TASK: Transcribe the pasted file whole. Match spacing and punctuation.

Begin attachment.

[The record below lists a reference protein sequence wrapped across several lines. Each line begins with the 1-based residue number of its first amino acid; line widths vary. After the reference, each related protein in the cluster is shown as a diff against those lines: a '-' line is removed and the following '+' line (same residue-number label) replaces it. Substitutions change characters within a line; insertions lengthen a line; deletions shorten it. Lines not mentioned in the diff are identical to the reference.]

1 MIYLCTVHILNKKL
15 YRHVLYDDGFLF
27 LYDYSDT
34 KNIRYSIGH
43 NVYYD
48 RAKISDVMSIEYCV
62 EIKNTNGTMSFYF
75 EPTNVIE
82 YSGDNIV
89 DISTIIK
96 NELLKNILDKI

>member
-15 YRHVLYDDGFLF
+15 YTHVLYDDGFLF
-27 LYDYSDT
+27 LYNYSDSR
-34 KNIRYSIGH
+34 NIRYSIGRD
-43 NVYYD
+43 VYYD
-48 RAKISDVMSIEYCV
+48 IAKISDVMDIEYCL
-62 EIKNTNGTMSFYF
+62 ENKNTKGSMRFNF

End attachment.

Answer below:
[The record below lists a reference protein sequence wrapped across several lines. Each line begins with the 1-based residue number of its first amino acid; line widths vary. After the reference, each related protein in the cluster is shown as a diff against those lines: a '-' line is removed and the following '+' line (same residue-number label) replaces it. Substitutions change characters within a line; insertions lengthen a line; deletions shorten it. Lines not mentioned in the diff are identical to the reference.]

1 MIYLCTVHILNKKL
15 YRHVLYDDGFLF
27 LYDYSDT
34 KNIRYSIGH
43 NVYYD
48 RAKISDVMSIEYCV
62 EIKNTNGTMSFYF
75 EPTNVIE
82 YSGDNIV
89 DISTIIK
96 NELLKNILDKI

>member
-15 YRHVLYDDGFLF
+15 YTHVLYDDGFLF
-27 LYDYSDT
+27 LYNYSDSR
-34 KNIRYSIGH
+34 NIRYSIGRD
-43 NVYYD
+43 VYYD
-48 RAKISDVMSIEYCV
+48 IAKISDVMDIEYCL
-62 EIKNTNGTMSFYF
+62 ENKNTKGSMRFNF